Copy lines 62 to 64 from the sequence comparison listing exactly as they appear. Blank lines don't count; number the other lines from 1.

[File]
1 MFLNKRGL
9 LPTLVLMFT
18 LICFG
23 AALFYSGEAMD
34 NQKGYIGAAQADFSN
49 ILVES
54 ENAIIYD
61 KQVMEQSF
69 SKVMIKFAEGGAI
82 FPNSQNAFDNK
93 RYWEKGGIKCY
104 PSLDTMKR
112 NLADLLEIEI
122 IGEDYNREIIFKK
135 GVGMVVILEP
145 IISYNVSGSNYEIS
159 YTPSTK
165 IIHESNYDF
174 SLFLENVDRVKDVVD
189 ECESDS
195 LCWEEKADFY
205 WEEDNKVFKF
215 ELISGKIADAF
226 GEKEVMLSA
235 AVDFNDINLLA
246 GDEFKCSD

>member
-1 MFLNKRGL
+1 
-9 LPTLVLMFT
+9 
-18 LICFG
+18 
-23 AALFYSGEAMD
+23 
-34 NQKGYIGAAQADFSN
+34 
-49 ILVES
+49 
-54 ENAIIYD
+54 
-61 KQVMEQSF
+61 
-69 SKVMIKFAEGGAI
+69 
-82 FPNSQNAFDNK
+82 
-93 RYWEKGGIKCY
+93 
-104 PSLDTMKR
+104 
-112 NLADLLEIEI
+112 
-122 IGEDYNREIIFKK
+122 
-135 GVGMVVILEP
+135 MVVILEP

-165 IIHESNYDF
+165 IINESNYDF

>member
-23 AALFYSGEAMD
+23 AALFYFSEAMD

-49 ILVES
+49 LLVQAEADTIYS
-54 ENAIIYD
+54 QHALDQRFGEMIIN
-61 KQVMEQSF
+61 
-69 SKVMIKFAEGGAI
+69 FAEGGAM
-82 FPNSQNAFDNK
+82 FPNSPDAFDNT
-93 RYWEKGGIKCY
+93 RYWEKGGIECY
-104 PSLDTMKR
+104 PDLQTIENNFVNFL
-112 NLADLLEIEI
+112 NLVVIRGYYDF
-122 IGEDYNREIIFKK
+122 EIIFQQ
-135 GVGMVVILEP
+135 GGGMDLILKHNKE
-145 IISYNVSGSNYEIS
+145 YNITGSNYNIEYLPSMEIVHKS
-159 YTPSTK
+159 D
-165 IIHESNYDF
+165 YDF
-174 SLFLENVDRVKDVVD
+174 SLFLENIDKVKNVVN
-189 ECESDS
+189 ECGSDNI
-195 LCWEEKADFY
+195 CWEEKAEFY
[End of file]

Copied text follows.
+23 AALFYFSEAMD

-49 ILVES
+49 LLVQAEADTIYS